Sunday, August 31, 2008

2010 Chevrolet Camaro V-6 Overview

2010 Chevrolet Camaro V-6

For this early drive, Chevy served up only the base, V-6 version of its new ponycar (V-8 drives will follow in about two months), but that quickly proved no disappointment. The headline news: The "base" engine is the same DOHC, 24-valve 3.6L V-6 that serves in the 2008 Motor Trend Car of the Year, the Cadillac CTS. Outfitted with variable valve timing and direct injection, this high-tech beauty will romp with more than 300 hp (final output is still TBD) and should deliver EPA city/highway fuel economy ratings of least 18/26 mpg - though Chevy is aiming for 19/27 mpg.

Yes, two six-speeds will be offered with the V-6 (and, by the way, the V-8): an Aisin manual and a HydroMatic automatic with wheel-mounted manual shift buttons (the V-8 manual will be a Tremec unit). All base Camaros will be equipped with an FE2 suspension package, though chief engineer Doug Houlihan says Chevy is "considering" adding, as an option, the uprated FE3 suspension that'll be standard on V-8 cars. Base tires are 245/55R18 M+S BFGoodrich Traction T/As on 18-in. alloys; optional rubber will include 19- and 20-in. Pirellis (the latter available in summer or snow versions) plus an available 21-in. wheel-and-tire upgrade (summer only). Brakes are single-piston calipers all around, with cast-iron rotors (12.6 in.) up front and aluminum discs (12.4 in.) in back. (All Camaro V-8s will sport bigger, four-piston Brembo binders and a larger master cylinder for improved brake feel.) An optional RS package will include the 20-in. rims plus HID headlamps, a rear spoiler, and door-sill trim, among other upgrades.

Inside, the 2010 Camaro recalls the flavor of the '67 model that inspired it -- squarish primary instruments plus a rectangular four-pack of secondary gauges in the center console -- but it's far too stylish and modern to appear "retro." A thick, deep-dish steering wheel is unique to the new Camaro, another reminder of project cash well-dispensed. Seats will be trimmed in cloth or optional leather; one gripe, as on the Pontiac G8, is the lack of a power backrest adjustment (on the Camaro it's a manual ratchet). The wheel is a tilt-telescoping model, which in combo with the smartly placed pedals helps deliver a near-ideal driving position.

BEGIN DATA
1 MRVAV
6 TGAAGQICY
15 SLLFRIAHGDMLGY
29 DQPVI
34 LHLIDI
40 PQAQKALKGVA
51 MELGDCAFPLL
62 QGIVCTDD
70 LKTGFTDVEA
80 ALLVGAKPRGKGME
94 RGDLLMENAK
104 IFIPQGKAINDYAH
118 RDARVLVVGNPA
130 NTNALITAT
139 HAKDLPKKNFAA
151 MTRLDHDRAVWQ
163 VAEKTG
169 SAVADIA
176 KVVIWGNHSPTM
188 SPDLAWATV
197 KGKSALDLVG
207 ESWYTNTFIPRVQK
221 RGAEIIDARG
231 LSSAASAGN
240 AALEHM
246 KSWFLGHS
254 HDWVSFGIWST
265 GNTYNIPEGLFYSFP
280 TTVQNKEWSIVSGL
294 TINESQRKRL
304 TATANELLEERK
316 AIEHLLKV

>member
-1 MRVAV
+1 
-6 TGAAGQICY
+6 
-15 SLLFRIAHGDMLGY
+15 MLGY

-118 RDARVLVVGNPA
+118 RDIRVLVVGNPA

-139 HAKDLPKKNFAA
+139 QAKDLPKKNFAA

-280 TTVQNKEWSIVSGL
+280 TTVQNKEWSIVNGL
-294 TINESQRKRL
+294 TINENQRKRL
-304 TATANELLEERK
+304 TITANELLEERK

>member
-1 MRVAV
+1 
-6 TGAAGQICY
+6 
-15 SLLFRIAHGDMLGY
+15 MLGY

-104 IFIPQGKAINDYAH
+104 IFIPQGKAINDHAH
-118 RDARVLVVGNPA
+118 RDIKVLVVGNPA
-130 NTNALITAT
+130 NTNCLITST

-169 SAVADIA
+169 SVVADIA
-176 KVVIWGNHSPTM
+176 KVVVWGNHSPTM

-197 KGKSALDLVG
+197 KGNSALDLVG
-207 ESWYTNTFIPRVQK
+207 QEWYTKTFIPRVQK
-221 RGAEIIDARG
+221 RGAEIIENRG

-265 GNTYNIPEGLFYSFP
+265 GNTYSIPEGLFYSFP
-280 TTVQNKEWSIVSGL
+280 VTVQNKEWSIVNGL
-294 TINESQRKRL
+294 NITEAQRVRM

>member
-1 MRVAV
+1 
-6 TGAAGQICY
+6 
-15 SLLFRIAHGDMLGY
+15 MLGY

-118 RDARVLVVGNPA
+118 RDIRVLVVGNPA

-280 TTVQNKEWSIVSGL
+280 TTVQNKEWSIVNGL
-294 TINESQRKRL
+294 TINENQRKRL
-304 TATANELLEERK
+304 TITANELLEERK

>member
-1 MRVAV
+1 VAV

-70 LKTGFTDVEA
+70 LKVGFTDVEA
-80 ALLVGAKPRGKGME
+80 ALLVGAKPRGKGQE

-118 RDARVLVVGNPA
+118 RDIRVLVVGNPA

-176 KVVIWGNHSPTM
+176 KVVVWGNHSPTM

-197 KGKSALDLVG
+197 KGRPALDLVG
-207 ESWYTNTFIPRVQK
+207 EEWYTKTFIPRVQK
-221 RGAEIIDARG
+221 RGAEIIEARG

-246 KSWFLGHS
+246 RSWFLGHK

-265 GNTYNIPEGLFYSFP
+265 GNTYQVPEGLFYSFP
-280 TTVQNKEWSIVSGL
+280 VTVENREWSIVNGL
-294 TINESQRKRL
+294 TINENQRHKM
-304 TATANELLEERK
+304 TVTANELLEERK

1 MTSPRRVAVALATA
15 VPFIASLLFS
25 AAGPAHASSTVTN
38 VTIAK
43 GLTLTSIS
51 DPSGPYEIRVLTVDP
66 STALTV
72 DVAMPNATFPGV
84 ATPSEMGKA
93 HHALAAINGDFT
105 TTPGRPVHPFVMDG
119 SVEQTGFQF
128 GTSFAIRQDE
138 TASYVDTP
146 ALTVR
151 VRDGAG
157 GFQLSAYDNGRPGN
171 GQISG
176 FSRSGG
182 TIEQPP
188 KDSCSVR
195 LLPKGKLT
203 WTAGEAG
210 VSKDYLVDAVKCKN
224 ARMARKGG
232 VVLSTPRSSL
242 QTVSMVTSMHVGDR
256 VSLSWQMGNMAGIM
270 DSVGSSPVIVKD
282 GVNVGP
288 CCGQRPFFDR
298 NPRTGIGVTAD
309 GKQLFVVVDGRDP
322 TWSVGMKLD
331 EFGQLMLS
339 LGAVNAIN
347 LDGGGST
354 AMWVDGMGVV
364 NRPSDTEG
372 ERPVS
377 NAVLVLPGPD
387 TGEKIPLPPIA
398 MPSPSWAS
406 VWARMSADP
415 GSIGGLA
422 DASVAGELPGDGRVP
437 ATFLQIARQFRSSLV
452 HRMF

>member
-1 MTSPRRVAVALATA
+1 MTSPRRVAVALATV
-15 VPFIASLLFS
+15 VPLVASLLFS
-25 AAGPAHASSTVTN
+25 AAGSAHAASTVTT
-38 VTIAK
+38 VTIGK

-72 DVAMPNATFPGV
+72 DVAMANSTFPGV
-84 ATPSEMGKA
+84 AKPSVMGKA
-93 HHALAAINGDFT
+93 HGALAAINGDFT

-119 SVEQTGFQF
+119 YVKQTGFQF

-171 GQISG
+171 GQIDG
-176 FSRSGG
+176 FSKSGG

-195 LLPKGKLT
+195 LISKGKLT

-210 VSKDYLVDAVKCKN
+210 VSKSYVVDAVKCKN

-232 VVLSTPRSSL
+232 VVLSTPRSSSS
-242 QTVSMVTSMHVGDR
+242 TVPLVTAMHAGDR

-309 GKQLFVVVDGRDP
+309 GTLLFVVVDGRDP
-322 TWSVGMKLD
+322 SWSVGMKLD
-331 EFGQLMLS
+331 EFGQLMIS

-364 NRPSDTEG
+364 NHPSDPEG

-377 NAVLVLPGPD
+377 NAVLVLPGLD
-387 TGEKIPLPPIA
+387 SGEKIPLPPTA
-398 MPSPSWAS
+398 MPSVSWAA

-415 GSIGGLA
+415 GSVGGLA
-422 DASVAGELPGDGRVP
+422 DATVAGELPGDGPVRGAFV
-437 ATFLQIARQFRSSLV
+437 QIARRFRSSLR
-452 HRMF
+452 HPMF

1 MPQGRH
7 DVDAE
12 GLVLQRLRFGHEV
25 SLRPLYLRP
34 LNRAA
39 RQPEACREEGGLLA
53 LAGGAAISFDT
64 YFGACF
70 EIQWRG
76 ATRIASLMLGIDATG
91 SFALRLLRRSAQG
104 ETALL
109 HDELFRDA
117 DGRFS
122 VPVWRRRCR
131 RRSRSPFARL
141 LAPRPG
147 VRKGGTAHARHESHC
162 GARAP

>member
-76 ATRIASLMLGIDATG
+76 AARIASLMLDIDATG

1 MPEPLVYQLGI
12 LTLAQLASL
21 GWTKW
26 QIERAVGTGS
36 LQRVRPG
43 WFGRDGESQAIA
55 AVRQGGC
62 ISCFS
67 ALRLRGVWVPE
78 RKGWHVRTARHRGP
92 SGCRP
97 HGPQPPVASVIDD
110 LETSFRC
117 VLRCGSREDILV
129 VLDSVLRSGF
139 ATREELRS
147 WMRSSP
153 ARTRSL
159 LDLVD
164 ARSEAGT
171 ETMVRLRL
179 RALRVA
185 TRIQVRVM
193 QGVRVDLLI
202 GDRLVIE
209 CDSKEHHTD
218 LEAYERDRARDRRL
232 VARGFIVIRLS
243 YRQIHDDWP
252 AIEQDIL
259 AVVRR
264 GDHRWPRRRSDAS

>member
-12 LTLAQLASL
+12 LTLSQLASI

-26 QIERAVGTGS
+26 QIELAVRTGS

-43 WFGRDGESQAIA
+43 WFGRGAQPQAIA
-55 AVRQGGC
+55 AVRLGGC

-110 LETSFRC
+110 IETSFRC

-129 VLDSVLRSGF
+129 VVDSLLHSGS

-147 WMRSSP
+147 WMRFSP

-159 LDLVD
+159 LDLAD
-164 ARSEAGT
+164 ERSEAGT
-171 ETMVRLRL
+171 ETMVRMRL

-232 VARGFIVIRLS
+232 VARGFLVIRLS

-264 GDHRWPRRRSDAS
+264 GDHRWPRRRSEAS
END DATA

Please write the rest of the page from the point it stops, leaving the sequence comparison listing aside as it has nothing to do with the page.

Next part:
Buckle up, because the new Camaro runs like a cheetah escaping the zoo. The engine twirls for the 7000-rpm redline as if were born to live there, but at cruise it withdraws, like a fine personal valet, almost into invisibility. The high-pitched exhaust note is decidedly non-musclecar; it almost says "Asian tuner car." Houlihan admits that engineers are still tweaking the sound, though. The production car will likely emit a more baritone growl. Or not. Prepare to be surprised.

Chevy is currently recording 0-to-60-mph sprints of about 6.1 sec or so, but the goal is to break the six-second barrier. Give us a car, guys. We'll get you the 5.9-sec run you're after. Top speed, by the way, is an electronically limited 155 mph. Yes, with the V-6. Both transmissions are superb, the automatic responding quickly to shift-button commands and the manual smooth and slick (pedals are well-placed for heel-and-toe downshifts).

When outfitted with 18-in. wheels and tires and the V-6, the Camaro may wear a "base car" label, but you'd never know it by the drive. The hydraulic power steering delivers excellent feel, with deft off-center response and plenty of mid-corner feedback. The chassis, boasting a Mustang-crushing independent rear, powers through bends with a level of grip that simply obliterates any "base car" notions. Even pushed as hard as you'd dare on public roads, the Goodriches rarely protest or slip, instead digging in and doing their best to pry your eyeballs from your skull. Stability control steps in only mildly, catching minor missteps (ooohh, that corner was just a bit tighter than expected) without quashing useful dabs of oversteer. Body rigidity is exemplary, too. The Mustang can only dream of delivering handling at this level of performance and sophistication.

With moves like this in the entry Camaro - base price in the mid-to-low $20s - it's drool-inspiring to imagine what the car will do with, say, the optional 20-in. summer rubber (not to mention the mega-output V-8s with FE3 chassis tuning). What's more, even in "stripped" form the Camaro feels distinctly upmarket. Wind noise is almost nonexistent. The ride polishes off road imperfections while remaining poised to spring, catlike, to quick steering inputs. Brakes are sturdy and bite hard early into the pedal's travel. Mustang? Nah. The new Camaro feels more akin to an American Infiniti G37. And remember: Thus far, our driving has been limited to the base V-6 version.

In an era when "mega-ultra-hyped blockbuster" often means "I wasted my money on that?" the new Chevy Camaro pushes back against unfulfilled expectations. It delivers. The look is there. The performance is there. The value is there.

Source: motortrend

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